Q: How long does it take you to complete a pastel-on-sandpaper painting?
A: Mine is a slow and labor-intensive process. First, there is foreign travel to find the cultural objects – masks, carved wooden animals, paper mâché figures, and toys – that are my subject matter. If they are heavy I ship them home.
Next comes planning exactly how to photograph them, lighting and setting everything up, and shooting a roll of 220 film with my Mamiya 6 camera. I still like to use an analog camera for my fine art work, although I am rethinking this. I have the film developed, decide which image to use, and order a 20” x 24” reference photograph from Manhattan Photo on West 20th Street.
Then I am ready to start. I work on each pastel-on-sandpaper painting for approximately three months. I am in my studio 7 to 8 hours a day, five days a week. During that time I make thousands of creative decisions as I apply and layer soft pastels (I have 8 tables-worth to choose from!), blend them with my fingers, and mix new colors directly on the sandpaper. A finished piece consists of up to 30 layers of soft pastel. My self-invented technique accounts for the vivid, intense color that often leads viewers of my originals to look very closely and ask, “What medium is this?” I believe I am pushing soft pastel to its limits, using it in ways that no other artist has done.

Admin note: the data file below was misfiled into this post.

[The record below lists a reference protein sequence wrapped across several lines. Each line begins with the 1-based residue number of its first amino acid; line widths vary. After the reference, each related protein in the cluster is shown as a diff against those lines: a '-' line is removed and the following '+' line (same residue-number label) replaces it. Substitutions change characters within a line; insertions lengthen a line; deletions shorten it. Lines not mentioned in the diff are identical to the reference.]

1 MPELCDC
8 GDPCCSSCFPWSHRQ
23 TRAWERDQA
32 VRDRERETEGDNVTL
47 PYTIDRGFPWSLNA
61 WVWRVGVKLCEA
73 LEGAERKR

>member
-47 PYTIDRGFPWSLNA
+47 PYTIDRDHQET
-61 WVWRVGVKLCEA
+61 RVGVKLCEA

Comments are welcome!
Posted on July 19, 2014, in 2014, An Artist's Life, Art Works in Progress, Black Paintings, Creative Process, Guatemala, Inspiration, Mexico, New York, NY, Pastel Painting, Photography, Studio, Travel, Working methods and tagged "What medium is this?", 20" x 24" photo, 220 film, accounts, analog, apply, approximately, artist, ask, believe, blend, camera, carved wooden animals, choose, closely, color, colors, complete, consists, creative, cultural objects, decide, decisions, developed, directly, easily, everything, exactly, figures, film, fine art, fingers, finished, foreign, heavy, image, intense, labor intensive, layer, layers, leads, lighting, limits, look, Mamiya 6, Manhattan Photo, masks, mix, order, originals, painting, paper mache, pastel-on-sandpaper, photograph, piece, planning, process, pushing, ready, reference, rethinking, roll, sandpaper, self-invented, setting, ship, shooting, slow, soft pastels, start, Studio, subject matter, tables-worth, technique, thousands, toys, travel, using, viewers, vivid, West 20th Street, work. Bookmark the permalink. 2 Comments.
What a incredible amount of time you put into your work and may I suggest looking into the Nikon D 800 for taking photos of your work – it’s a great camera for that type of work .
Thanks, Peter. Will do.